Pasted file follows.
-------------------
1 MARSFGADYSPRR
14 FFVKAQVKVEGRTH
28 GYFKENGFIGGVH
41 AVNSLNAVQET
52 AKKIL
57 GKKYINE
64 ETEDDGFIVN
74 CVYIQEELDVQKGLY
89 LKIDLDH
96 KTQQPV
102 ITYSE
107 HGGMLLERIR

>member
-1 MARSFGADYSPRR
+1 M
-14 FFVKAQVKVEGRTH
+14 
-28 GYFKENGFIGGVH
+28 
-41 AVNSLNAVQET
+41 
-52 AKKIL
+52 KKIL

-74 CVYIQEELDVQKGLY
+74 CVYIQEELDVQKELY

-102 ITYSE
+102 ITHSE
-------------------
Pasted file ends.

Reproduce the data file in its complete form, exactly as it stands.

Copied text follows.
1 MARSFGADYSPRR
14 FFVKAQVKVEGRTH
28 GYFKENGFIGGVH
41 AVNSLNAVQET
52 AKKIL
57 GKKYINE
64 ETEDDGFIVN
74 CVYIQEELDVQKGLY
89 LKIDLDH
96 KTQQPV
102 ITYSE
107 HGGMLLERIR

>member
-1 MARSFGADYSPRR
+1 M
-14 FFVKAQVKVEGRTH
+14 
-28 GYFKENGFIGGVH
+28 
-41 AVNSLNAVQET
+41 
-52 AKKIL
+52 KKIL

-74 CVYIQEELDVQKGLY
+74 CVYIQEELDVQKELY

-102 ITYSE
+102 ITHSE